There is a lot that is so easily lost in this and far too much that is a common thread through it all, from the tendency to think of our Rights as being nothing more than a set of perks, to the impolitic state of our state of politics and on around to the transformation of our educational system into one that accomplishes only dis-education... I could dig forty pages into this before batting an eye or breaking a sweat - but you wouldn't, so I'll spare you my long-windedness... for now (you're welcome ;-).

Looking Back to our Future
A friend reminded me this evening of something Ben Franklin did 258 years ago, when faced with 13 colonies who thought they could go it alone. He thought about how he could quickly communicate the problem he saw in this, the peril it held to not just one, but to all of the colonies, and he thought of a solution. The solution, strangely enough, didn’t involve a listing of facts or citing of references or a feat of mathematical calculation. It was a solution that didn't seek dry fact, quite the opposite, what it involved was a supremely appropriate exercise in imagination, humor, and trust in the intelligence of his fellows to grasp what they did not yet realize.

Today, no doubt, rival politicians would take Ben Franklin’s ‘cartoon’ of a snake chopped into 13 chunks as an affront to Animal Rights and a violent hatred of reptiles. Thankfully, our Founder’s generation – not simply the great men and women who were once household names, but the vast majority of those people who lived in the households across the eastern seaboard of North America, they possessed an Education that sought something more than skills and test scores – no matter how efficiently delivered, those people understood that an Education was something which involved more, much more, than mere skillfulness.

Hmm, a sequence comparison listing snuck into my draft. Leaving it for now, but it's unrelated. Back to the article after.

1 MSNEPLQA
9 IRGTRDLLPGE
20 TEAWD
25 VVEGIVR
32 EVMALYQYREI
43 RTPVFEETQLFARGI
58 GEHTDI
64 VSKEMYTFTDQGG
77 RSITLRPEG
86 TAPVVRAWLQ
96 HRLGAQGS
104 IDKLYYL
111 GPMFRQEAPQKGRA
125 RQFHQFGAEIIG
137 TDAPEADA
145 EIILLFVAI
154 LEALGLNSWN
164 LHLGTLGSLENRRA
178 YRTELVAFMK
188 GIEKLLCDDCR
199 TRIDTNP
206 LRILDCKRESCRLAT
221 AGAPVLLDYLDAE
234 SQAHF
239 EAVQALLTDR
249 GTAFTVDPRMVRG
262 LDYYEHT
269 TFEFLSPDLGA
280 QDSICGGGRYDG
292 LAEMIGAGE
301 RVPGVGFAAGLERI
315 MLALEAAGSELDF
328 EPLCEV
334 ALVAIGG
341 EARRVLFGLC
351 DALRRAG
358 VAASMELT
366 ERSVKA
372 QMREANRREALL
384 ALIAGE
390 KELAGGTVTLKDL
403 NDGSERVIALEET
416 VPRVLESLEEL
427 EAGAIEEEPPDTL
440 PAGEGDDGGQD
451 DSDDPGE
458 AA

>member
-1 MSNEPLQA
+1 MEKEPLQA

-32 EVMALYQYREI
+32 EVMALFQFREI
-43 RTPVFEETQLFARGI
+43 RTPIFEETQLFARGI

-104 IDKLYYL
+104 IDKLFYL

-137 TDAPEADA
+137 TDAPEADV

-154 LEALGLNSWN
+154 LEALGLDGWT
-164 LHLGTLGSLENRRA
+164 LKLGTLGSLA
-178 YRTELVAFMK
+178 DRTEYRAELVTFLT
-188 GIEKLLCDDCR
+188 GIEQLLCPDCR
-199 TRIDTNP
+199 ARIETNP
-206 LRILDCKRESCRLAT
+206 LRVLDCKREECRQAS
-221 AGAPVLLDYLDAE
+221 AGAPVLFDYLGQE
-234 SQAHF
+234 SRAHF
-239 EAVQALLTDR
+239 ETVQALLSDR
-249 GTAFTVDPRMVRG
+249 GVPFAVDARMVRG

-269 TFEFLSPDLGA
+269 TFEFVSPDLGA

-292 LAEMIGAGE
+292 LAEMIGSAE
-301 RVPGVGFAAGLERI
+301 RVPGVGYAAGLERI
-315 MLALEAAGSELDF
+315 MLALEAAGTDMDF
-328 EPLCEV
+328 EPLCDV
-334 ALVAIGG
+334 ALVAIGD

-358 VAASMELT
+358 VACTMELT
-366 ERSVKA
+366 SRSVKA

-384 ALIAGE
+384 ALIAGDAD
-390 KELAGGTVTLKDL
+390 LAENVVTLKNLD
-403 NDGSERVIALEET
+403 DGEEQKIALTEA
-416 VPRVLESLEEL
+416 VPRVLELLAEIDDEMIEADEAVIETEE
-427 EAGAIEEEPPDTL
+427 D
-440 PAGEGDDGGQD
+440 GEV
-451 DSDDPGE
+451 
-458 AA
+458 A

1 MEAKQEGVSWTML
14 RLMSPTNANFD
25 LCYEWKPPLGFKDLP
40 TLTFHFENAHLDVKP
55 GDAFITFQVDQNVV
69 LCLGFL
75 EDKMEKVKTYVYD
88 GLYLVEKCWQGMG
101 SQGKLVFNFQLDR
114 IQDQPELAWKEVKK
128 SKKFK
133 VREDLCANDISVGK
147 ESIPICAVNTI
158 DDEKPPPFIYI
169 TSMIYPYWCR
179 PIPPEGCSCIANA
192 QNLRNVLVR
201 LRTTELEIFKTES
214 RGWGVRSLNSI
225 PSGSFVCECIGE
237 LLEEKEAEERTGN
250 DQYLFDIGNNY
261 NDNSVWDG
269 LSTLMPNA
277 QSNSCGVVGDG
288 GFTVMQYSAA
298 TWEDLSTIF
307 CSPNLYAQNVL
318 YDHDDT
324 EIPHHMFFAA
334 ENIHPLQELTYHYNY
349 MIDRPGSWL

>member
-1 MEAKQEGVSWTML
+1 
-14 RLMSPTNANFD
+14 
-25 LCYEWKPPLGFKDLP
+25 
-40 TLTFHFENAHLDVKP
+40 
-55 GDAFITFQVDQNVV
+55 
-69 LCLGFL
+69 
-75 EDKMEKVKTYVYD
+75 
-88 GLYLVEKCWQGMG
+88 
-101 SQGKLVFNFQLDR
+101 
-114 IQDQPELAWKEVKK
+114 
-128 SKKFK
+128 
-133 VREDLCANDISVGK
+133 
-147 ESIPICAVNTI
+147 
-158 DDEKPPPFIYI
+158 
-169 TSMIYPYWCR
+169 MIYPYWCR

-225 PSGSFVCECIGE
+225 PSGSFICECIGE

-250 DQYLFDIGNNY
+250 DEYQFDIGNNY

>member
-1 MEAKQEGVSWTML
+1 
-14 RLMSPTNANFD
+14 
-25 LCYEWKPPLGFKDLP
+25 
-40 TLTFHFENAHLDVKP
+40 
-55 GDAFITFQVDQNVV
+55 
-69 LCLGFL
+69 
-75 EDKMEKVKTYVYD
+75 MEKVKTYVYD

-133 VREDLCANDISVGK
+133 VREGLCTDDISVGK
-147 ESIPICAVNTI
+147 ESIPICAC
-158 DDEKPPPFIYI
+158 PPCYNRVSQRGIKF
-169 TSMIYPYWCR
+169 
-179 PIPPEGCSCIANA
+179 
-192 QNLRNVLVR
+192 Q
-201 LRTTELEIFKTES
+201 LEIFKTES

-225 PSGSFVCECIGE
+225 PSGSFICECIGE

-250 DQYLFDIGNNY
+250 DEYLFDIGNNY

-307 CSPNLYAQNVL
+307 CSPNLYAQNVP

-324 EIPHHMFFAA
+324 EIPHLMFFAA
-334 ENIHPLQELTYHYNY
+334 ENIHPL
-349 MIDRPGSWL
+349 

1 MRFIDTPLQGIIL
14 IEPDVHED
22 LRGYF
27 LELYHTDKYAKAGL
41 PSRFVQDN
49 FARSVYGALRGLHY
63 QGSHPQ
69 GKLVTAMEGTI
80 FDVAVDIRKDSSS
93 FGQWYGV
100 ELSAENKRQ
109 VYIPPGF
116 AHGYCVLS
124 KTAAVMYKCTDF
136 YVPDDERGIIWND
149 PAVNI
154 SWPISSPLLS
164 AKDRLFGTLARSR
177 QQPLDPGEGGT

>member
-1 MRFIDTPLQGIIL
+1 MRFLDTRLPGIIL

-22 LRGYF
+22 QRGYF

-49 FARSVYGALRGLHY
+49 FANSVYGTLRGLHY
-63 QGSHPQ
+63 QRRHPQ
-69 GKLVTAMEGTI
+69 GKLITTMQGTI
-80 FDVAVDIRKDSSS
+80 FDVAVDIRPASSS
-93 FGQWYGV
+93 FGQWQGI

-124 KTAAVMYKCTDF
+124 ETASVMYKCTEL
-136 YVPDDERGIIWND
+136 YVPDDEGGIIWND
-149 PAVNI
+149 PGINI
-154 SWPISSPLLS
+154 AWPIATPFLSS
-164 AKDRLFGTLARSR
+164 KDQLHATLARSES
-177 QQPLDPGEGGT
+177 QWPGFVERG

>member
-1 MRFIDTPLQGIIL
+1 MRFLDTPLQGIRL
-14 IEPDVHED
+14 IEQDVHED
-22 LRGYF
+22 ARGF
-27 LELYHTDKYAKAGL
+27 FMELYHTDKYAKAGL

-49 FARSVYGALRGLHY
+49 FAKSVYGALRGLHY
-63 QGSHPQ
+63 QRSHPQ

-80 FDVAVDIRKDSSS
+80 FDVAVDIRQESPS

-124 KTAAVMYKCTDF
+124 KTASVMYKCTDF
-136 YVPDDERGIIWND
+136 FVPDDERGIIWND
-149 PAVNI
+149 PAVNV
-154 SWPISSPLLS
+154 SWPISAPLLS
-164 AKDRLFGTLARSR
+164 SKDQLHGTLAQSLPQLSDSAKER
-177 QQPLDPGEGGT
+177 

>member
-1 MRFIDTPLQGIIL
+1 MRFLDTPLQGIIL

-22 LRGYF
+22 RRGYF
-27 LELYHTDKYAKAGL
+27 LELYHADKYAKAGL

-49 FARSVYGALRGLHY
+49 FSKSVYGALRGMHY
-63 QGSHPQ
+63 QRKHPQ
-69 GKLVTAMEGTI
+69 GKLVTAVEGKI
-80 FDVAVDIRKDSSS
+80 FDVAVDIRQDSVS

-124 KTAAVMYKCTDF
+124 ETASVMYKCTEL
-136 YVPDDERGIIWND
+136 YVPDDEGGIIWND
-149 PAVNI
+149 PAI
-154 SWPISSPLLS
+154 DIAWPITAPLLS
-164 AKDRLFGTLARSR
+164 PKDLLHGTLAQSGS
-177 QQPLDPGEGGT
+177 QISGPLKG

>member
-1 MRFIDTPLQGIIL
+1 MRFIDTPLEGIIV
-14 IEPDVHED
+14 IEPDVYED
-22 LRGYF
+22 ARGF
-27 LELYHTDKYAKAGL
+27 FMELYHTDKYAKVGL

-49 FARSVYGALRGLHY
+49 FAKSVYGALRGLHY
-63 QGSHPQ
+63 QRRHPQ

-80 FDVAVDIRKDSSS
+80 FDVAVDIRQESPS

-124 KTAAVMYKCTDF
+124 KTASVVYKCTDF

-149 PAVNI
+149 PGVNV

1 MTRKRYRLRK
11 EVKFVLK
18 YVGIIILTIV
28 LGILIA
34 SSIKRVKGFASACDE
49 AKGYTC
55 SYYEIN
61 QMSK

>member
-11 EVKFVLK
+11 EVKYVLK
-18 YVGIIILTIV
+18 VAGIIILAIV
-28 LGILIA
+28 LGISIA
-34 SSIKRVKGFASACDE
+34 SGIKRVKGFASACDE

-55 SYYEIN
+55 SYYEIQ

After all, mere skills could be acquired by anyone who already knew how to think - that's what apprenticeships were for.

What Franklin's fellow British Americans possessed were Educations formed upon the stirring poetry of imaginative literature, from histories written by some of the finest minds to have ever lived and helped in forming the histories they wrote to be 'Treasures for all time'; they benefited from respecting a religion which charged them with seeking to perfect their soul, and possessed minds tuned to seek and recognize what was Good and Beautiful and True, and capable of understanding, discussing and explaining the same – as well as being deeply interested in discovering and rooting out error and folly. Not to pass a test, but to improve their ability to live their lives.

In short, the education which our Founder’s generation had the benefit of, was one which taught a person to understand themselves and become self-governing individuals admidst a society of fellows who had also become habituated to behaving virtuously and morally and so sought to be fit for living a life in Liberty with their fellow man.